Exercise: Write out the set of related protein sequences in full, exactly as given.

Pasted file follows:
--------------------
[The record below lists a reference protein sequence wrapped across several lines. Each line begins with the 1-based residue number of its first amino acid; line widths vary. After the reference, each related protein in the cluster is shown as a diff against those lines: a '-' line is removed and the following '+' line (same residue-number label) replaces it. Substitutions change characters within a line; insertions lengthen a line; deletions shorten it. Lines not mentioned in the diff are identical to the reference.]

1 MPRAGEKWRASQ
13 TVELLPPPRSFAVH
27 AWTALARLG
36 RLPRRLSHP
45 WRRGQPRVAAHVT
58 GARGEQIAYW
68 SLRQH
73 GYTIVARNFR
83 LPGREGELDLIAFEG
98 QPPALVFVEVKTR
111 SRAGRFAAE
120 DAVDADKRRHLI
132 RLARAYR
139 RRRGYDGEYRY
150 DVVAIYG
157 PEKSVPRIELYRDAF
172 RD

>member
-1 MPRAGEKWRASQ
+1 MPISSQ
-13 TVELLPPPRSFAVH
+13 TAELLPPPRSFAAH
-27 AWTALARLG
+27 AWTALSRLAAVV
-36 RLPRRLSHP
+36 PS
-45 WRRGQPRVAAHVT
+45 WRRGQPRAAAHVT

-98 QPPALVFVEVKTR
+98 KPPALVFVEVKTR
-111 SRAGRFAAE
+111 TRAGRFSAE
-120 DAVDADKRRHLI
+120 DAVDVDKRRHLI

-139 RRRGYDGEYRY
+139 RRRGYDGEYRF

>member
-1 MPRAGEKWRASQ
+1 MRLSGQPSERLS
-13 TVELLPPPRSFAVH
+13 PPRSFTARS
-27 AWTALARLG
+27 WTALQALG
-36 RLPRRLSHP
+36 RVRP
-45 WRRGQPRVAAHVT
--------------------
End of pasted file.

[The record below lists a reference protein sequence wrapped across several lines. Each line begins with the 1-based residue number of its first amino acid; line widths vary. After the reference, each related protein in the cluster is shown as a diff against those lines: a '-' line is removed and the following '+' line (same residue-number label) replaces it. Substitutions change characters within a line; insertions lengthen a line; deletions shorten it. Lines not mentioned in the diff are identical to the reference.]

1 MPRAGEKWRASQ
13 TVELLPPPRSFAVH
27 AWTALARLG
36 RLPRRLSHP
45 WRRGQPRVAAHVT
58 GARGEQIAYW
68 SLRQH
73 GYTIVARNFR
83 LPGREGELDLIAFEG
98 QPPALVFVEVKTR
111 SRAGRFAAE
120 DAVDADKRRHLI
132 RLARAYR
139 RRRGYDGEYRY
150 DVVAIYG
157 PEKSVPRIELYRDAF
172 RD

>member
-1 MPRAGEKWRASQ
+1 MPISSQ
-13 TVELLPPPRSFAVH
+13 TAELLPPPRSFAAH
-27 AWTALARLG
+27 AWTALSRLAAVV
-36 RLPRRLSHP
+36 PS
-45 WRRGQPRVAAHVT
+45 WRRGQPRAAAHVT

-98 QPPALVFVEVKTR
+98 KPPALVFVEVKTR
-111 SRAGRFAAE
+111 TRAGRFSAE
-120 DAVDADKRRHLI
+120 DAVDVDKRRHLI

-139 RRRGYDGEYRY
+139 RRRGYDGEYRF

>member
-1 MPRAGEKWRASQ
+1 MRLSGQPSERLS
-13 TVELLPPPRSFAVH
+13 PPRSFTARS
-27 AWTALARLG
+27 WTALQALG
-36 RLPRRLSHP
+36 RVRP
-45 WRRGQPRVAAHVT